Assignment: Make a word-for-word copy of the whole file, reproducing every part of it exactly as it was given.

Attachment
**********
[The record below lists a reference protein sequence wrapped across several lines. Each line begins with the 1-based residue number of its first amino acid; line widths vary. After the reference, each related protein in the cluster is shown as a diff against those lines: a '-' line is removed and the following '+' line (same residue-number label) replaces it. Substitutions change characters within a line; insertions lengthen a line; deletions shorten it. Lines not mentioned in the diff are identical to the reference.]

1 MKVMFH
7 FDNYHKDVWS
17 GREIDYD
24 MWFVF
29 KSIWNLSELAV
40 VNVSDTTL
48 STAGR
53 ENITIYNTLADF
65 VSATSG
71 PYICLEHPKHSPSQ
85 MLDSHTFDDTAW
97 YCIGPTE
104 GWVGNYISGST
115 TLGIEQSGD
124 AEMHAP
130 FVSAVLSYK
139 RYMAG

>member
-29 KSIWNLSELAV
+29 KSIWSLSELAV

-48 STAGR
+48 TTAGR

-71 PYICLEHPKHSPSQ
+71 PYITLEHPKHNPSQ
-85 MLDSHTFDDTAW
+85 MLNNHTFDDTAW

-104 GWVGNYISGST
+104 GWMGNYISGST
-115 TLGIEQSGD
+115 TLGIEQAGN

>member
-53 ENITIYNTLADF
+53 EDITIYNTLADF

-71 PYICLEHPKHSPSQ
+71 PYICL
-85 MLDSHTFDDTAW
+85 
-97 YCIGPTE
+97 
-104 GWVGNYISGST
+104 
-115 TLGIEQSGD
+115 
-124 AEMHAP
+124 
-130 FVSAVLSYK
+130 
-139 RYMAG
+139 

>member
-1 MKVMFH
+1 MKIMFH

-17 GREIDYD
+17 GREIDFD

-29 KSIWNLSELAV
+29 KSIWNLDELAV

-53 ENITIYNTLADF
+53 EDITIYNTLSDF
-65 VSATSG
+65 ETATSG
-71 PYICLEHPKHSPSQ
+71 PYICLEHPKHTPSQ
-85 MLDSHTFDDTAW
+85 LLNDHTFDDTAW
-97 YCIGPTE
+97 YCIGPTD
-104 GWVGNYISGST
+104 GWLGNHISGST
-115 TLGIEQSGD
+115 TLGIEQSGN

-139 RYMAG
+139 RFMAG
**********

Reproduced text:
[The record below lists a reference protein sequence wrapped across several lines. Each line begins with the 1-based residue number of its first amino acid; line widths vary. After the reference, each related protein in the cluster is shown as a diff against those lines: a '-' line is removed and the following '+' line (same residue-number label) replaces it. Substitutions change characters within a line; insertions lengthen a line; deletions shorten it. Lines not mentioned in the diff are identical to the reference.]

1 MKVMFH
7 FDNYHKDVWS
17 GREIDYD
24 MWFVF
29 KSIWNLSELAV
40 VNVSDTTL
48 STAGR
53 ENITIYNTLADF
65 VSATSG
71 PYICLEHPKHSPSQ
85 MLDSHTFDDTAW
97 YCIGPTE
104 GWVGNYISGST
115 TLGIEQSGD
124 AEMHAP
130 FVSAVLSYK
139 RYMAG

>member
-29 KSIWNLSELAV
+29 KSIWSLSELAV

-48 STAGR
+48 TTAGR

-71 PYICLEHPKHSPSQ
+71 PYITLEHPKHNPSQ
-85 MLDSHTFDDTAW
+85 MLNNHTFDDTAW

-104 GWVGNYISGST
+104 GWMGNYISGST
-115 TLGIEQSGD
+115 TLGIEQAGN

>member
-53 ENITIYNTLADF
+53 EDITIYNTLADF

-71 PYICLEHPKHSPSQ
+71 PYICL
-85 MLDSHTFDDTAW
+85 
-97 YCIGPTE
+97 
-104 GWVGNYISGST
+104 
-115 TLGIEQSGD
+115 
-124 AEMHAP
+124 
-130 FVSAVLSYK
+130 
-139 RYMAG
+139 

>member
-1 MKVMFH
+1 MKIMFH

-17 GREIDYD
+17 GREIDFD

-29 KSIWNLSELAV
+29 KSIWNLDELAV

-53 ENITIYNTLADF
+53 EDITIYNTLSDF
-65 VSATSG
+65 ETATSG
-71 PYICLEHPKHSPSQ
+71 PYICLEHPKHTPSQ
-85 MLDSHTFDDTAW
+85 LLNDHTFDDTAW
-97 YCIGPTE
+97 YCIGPTD
-104 GWVGNYISGST
+104 GWLGNHISGST
-115 TLGIEQSGD
+115 TLGIEQSGN

-139 RYMAG
+139 RFMAG